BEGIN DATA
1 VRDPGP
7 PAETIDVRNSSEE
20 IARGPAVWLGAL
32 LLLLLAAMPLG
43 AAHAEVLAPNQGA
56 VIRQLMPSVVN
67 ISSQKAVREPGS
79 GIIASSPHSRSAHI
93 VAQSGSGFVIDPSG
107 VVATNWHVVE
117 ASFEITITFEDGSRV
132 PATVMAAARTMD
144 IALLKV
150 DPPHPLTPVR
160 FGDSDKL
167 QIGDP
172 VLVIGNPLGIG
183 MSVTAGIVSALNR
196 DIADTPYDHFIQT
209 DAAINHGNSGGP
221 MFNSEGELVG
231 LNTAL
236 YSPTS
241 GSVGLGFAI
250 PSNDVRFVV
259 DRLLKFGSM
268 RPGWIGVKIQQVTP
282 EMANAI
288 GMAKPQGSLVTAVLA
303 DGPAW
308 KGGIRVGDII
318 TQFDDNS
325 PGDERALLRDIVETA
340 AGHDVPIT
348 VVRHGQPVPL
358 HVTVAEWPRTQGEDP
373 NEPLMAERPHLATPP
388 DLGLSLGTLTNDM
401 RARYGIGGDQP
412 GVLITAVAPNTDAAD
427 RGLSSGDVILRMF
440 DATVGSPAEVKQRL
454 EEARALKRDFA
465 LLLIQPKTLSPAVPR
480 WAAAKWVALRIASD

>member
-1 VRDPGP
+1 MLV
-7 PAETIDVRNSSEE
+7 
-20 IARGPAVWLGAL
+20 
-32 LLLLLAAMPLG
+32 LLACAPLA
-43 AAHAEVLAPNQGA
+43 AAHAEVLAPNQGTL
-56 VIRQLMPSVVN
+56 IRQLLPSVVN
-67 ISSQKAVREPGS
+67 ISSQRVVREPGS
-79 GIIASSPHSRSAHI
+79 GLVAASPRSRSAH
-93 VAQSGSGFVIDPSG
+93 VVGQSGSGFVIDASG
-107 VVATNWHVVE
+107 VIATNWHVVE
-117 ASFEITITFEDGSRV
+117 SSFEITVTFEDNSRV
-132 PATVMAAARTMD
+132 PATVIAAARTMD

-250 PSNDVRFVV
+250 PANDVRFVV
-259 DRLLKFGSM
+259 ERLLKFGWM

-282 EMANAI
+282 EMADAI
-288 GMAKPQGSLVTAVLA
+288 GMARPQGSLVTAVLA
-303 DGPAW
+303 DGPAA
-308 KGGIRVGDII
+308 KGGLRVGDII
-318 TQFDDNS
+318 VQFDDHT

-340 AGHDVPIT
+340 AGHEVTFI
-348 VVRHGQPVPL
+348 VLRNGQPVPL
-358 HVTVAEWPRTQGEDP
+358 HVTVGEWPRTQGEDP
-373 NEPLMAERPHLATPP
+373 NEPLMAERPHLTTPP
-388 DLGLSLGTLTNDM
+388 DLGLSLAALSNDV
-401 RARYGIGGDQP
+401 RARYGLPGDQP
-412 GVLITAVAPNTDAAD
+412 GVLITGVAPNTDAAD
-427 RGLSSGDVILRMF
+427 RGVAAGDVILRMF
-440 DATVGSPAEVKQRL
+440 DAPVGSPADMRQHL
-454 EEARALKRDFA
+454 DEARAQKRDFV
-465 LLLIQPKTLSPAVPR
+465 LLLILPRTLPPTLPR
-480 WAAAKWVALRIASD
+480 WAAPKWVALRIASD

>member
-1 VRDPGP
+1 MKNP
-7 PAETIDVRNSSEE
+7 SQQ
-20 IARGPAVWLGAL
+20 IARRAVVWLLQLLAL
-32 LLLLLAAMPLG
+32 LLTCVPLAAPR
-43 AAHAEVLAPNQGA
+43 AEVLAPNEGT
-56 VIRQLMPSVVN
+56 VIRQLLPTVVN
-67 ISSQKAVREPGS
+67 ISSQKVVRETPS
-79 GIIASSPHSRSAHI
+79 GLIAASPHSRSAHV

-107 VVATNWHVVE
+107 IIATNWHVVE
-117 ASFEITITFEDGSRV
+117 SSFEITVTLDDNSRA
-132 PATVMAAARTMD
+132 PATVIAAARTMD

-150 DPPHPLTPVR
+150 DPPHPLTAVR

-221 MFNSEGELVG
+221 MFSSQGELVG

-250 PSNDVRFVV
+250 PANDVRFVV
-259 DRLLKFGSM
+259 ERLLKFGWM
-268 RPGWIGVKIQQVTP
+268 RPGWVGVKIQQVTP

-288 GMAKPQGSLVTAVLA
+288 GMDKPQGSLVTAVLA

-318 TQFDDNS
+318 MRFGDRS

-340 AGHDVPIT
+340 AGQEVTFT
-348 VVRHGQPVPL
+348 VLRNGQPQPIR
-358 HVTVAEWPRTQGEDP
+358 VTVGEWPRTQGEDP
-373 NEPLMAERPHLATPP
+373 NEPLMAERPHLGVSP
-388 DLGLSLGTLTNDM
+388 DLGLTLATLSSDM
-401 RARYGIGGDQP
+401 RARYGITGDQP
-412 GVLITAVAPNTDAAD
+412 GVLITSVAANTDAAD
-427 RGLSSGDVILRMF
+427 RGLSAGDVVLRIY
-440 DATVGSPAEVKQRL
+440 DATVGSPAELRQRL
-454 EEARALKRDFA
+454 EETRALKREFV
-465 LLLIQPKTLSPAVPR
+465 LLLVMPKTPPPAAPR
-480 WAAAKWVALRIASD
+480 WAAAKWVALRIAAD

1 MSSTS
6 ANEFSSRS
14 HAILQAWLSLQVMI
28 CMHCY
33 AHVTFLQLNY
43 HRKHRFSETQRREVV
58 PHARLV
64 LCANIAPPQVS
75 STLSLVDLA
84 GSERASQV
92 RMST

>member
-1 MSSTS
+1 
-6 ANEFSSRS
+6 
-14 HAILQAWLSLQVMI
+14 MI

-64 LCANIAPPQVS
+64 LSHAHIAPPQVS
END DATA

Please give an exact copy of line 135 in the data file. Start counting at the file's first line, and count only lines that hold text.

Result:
+221 MFSSQGELVG